(Politicizd) -- As of Tuesday morning, the state of Oregon has announced that high school students will no longer be required to establish proficiency in math, reading or writing in order to graduate.
Democratic Governor, Kate Brown, addressed the issue by declaring that testing would be suspended for at least three years, until the Department of Education could reform its policies and requirements to meet its racial equality agenda.
[The new declaration will benefit] "Black, Latino, Latinx, Indigenous, Asian, Pacific Islander, Tribal, and students of color."
(Charles Boyle, Deputy Communications Director for Governor Kate Brown)
However, the bill was not well received, garnering heavy criticism from its own local communities.
Oregonlive.com, a paper designated to inform Oregonians, urged the Governor to veto the proposed bill, arguing "Oregon schools were among the last in the country to reopen to in-person instruction during the pandemic... Our legislators should be focused on how to help students regain the ground they’ve lost after a year and a half of distance learning and hybrid instruction – not on lowering our standards."
Yet, this is just a slice of the criticism, with many conservatives issuing their own worry over the direction, and agenda this represents. For many republicans, the idea of refraining from testing students, in a sudden fear that minorities would underperform, is offensive and racist. Further stated, to many, the idea that minority children wouldn't be able to demonstrate their intelligence is an unacceptable rationale.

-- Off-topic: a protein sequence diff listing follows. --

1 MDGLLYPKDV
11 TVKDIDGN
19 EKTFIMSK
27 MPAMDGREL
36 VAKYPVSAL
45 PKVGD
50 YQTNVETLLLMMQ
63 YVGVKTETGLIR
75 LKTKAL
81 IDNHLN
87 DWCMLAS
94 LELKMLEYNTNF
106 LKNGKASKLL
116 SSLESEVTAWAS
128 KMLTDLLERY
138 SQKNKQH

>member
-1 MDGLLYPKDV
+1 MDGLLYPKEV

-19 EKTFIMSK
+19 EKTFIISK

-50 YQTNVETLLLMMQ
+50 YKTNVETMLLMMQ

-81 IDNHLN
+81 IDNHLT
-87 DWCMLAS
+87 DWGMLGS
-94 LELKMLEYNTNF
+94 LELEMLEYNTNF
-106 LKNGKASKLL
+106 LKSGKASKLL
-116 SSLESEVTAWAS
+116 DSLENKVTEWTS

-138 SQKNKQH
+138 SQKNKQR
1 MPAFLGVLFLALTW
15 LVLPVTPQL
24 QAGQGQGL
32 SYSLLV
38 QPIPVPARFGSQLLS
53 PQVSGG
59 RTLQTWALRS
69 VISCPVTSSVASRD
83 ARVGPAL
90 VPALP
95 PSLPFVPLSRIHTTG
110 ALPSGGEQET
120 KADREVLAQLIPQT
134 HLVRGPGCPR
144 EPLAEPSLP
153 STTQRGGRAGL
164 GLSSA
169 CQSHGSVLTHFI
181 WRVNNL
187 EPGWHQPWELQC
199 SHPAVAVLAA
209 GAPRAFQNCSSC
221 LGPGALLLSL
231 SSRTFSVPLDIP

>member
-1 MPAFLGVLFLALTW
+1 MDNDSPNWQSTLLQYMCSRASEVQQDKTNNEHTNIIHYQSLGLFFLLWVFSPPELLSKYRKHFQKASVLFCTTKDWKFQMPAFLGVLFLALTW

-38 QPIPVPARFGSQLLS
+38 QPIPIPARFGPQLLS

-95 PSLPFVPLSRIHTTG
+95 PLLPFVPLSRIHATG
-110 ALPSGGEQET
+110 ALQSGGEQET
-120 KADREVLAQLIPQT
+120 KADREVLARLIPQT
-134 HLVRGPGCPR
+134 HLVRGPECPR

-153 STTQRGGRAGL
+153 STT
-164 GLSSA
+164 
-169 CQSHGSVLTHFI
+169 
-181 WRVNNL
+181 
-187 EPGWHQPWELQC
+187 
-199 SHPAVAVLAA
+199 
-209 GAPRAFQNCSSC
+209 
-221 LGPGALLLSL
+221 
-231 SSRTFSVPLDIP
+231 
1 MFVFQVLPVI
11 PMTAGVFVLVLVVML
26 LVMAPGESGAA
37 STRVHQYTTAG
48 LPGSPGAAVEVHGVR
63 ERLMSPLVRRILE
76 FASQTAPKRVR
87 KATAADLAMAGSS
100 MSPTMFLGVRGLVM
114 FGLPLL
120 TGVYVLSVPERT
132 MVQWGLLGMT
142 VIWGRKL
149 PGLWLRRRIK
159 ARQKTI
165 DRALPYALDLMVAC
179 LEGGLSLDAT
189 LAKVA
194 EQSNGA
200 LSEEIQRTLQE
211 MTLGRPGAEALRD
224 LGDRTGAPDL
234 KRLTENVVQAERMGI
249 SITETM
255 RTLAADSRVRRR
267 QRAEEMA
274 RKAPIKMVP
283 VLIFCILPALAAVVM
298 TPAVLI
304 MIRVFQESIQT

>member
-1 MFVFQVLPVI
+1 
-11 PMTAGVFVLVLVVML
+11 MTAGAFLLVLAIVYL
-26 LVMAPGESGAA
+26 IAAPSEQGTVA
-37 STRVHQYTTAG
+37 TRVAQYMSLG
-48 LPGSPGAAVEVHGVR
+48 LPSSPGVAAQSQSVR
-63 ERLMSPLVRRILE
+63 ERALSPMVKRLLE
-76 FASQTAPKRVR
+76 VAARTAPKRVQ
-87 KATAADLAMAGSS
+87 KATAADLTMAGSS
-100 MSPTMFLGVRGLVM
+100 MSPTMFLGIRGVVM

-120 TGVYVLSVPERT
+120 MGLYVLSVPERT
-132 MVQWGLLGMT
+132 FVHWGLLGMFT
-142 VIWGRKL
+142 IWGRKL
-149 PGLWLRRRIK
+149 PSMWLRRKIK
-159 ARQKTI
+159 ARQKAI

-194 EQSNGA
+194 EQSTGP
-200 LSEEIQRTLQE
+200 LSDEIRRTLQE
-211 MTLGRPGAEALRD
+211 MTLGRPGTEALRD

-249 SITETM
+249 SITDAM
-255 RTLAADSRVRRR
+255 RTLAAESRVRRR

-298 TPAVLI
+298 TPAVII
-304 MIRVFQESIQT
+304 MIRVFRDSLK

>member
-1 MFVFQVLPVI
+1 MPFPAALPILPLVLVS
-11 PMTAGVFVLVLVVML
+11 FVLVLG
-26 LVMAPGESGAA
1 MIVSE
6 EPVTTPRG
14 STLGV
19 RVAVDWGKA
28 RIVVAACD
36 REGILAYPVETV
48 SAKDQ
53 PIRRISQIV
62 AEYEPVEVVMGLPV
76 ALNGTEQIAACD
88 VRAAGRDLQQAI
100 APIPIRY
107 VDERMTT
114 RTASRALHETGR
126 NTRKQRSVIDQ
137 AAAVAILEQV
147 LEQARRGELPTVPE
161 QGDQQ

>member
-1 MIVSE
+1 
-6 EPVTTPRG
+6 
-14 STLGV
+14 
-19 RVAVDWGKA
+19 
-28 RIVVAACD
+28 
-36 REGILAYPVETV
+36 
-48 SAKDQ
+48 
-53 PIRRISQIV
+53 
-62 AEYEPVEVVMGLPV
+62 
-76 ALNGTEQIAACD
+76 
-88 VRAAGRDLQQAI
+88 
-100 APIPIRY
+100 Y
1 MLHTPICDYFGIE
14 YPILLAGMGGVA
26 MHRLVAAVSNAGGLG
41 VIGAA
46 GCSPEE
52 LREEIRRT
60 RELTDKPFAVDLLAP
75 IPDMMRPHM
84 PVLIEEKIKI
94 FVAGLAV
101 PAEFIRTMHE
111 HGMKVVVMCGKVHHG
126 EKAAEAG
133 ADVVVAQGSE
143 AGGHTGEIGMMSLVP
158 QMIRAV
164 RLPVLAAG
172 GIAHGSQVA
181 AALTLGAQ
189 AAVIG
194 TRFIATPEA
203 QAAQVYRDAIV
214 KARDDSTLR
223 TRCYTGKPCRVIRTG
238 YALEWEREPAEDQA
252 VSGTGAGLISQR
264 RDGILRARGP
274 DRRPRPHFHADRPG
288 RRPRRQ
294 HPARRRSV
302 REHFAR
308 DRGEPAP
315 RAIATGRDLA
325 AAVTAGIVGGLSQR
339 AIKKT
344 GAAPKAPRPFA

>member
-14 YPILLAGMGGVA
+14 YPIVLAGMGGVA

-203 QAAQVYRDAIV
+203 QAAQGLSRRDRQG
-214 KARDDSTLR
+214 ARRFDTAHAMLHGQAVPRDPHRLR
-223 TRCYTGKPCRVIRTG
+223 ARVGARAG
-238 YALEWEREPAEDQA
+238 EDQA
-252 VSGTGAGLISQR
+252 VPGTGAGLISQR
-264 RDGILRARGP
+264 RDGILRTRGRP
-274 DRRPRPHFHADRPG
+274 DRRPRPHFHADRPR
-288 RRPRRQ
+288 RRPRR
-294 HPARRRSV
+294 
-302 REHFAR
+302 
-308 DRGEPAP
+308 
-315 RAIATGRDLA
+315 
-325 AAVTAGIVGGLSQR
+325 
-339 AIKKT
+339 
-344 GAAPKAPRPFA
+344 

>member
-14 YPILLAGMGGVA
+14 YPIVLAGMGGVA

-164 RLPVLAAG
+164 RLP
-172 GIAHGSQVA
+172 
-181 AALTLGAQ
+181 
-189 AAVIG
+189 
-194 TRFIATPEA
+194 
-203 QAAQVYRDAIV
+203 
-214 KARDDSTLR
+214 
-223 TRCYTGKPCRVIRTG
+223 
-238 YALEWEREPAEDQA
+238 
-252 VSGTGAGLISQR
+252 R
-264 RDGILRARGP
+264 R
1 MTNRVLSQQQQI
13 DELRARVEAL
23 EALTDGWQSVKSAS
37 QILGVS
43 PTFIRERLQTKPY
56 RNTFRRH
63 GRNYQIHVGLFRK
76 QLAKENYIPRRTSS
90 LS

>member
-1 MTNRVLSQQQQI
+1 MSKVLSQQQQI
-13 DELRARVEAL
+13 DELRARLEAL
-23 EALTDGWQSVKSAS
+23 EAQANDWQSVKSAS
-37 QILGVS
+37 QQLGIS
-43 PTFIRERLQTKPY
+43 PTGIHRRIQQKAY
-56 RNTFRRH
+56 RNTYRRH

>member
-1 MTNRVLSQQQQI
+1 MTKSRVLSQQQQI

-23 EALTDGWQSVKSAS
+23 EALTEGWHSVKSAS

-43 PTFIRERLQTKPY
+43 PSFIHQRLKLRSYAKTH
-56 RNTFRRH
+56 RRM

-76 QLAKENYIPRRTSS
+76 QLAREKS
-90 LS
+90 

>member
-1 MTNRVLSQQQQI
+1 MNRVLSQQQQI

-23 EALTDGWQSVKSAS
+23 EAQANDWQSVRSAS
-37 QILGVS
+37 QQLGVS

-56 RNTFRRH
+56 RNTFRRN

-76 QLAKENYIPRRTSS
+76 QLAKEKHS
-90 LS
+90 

This morning, Jonathan Turley, a Criminal Defense Attorney at George Washington University, remarked his own concerns, worrying how schools will be able to compare the achievements of their students. Moreover, without testing, schools will be lacking the ability able to determine if students are up to par with the rest of the state.
However, the state's Department of Education, maintains the bill will create equality and more equal opportunities to "historically underserved students, such as those with disabilities, those who are from immigrant or refugee populations or 'racial or ethnic groups that have historically experienced academic disparities."
Notably, the statement reinforced the idea that skin color and racial identity plays a key role in one's success, and that a White American is always advantaged over his minority peers, irregardless of his finical status or parental situation.
Overall, the newly signed bill has furthered tensions in the state, eliciting more national attention than it usually garners. For some, the bill demonstrates equality and opportunity, while for others, it lowers standards, and is counterproductive in its goal. Further put, the bill will allow students to graduate, and thus create a potentially inaccurate depiction of their educational abilities.